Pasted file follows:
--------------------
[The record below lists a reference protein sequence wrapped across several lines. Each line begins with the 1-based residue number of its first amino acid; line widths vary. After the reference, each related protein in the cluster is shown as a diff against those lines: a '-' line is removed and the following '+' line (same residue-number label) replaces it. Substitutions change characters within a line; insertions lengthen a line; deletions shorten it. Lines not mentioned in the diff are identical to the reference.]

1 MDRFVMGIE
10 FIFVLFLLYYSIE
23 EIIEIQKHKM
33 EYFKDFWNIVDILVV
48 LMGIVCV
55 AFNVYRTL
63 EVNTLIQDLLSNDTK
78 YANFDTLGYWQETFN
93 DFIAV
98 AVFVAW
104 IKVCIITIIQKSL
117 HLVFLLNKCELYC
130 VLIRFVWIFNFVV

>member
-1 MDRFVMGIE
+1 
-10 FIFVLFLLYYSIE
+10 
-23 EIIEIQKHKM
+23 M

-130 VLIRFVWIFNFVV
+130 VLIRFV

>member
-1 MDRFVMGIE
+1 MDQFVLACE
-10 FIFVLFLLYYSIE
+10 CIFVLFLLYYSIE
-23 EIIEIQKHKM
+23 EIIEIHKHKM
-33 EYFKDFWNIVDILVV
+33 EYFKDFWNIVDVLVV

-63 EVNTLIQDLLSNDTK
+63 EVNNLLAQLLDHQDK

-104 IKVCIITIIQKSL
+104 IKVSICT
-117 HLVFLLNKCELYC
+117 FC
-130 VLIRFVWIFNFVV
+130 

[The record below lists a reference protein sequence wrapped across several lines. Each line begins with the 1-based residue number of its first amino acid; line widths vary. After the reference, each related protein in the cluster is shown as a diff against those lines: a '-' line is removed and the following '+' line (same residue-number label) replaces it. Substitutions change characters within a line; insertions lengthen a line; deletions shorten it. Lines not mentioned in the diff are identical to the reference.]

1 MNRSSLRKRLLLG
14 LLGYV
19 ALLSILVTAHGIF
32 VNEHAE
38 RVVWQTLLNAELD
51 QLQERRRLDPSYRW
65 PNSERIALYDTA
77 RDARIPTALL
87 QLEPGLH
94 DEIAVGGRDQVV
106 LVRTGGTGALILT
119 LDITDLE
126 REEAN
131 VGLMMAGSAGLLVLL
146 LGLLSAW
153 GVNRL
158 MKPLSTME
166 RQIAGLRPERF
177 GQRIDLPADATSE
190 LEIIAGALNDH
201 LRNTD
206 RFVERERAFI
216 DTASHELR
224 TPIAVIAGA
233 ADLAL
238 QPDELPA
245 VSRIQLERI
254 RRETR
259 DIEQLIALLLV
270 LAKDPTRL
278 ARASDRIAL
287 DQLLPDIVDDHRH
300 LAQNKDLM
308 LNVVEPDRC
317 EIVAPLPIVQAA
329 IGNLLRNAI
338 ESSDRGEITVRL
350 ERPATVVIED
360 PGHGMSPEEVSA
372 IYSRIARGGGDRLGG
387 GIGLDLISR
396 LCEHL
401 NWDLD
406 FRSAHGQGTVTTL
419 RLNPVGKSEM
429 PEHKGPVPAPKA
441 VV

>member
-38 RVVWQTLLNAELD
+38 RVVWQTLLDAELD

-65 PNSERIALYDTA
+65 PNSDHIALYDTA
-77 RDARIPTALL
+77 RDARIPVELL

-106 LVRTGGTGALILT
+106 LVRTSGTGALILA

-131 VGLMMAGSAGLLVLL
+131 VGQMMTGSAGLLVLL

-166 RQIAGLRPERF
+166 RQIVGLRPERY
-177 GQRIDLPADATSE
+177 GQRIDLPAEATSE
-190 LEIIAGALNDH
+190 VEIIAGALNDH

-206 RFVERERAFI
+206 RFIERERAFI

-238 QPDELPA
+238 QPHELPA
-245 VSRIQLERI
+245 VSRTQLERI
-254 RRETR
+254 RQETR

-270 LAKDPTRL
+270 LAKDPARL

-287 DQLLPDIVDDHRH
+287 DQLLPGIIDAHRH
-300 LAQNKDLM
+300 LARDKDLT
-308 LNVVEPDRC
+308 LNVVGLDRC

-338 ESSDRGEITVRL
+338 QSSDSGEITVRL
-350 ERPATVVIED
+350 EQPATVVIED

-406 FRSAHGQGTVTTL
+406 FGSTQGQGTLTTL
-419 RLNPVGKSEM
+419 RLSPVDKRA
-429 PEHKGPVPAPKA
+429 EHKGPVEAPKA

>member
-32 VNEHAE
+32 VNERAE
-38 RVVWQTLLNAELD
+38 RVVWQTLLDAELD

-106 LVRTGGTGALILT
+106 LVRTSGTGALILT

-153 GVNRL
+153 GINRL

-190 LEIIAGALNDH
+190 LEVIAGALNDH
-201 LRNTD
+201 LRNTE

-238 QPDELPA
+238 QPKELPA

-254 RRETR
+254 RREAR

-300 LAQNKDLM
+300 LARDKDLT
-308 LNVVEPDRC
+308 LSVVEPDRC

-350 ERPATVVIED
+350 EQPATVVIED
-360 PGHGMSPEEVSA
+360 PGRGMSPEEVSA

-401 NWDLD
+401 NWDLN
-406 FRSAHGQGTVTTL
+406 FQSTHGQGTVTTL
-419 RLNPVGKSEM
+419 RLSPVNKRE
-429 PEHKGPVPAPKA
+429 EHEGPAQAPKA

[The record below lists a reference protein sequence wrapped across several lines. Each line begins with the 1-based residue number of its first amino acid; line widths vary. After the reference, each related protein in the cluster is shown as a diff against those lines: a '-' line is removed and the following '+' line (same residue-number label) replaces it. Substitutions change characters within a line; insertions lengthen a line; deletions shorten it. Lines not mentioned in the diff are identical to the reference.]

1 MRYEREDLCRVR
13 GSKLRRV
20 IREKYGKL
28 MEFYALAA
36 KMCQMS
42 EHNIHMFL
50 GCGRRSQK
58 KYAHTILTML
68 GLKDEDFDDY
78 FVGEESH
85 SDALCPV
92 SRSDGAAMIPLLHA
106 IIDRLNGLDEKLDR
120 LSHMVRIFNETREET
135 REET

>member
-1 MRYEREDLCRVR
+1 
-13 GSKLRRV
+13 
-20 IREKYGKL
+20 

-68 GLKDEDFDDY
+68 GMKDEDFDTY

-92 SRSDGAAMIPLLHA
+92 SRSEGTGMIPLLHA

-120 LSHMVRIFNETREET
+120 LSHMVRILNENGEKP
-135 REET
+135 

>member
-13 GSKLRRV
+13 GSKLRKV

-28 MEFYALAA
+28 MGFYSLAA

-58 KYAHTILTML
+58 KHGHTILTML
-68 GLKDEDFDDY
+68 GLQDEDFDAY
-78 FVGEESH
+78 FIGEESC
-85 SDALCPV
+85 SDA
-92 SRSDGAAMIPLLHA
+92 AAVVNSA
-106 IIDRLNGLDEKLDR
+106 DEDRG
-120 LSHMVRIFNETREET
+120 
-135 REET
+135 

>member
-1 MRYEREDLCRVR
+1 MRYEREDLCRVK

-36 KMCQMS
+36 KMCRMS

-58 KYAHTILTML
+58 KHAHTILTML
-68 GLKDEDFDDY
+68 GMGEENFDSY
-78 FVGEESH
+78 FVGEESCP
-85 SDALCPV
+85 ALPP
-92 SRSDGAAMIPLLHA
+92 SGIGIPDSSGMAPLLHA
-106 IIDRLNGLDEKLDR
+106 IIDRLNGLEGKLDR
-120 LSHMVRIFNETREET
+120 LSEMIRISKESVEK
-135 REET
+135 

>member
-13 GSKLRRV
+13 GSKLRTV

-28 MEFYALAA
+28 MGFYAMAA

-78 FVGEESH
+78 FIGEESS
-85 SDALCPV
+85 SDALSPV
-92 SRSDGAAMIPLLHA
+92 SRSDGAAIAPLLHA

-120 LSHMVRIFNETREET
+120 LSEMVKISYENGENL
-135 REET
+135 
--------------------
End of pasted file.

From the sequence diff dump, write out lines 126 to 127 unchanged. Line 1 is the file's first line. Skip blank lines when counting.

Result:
-406 FRSAHGQGTVTTL
+406 FGSTQGQGTLTTL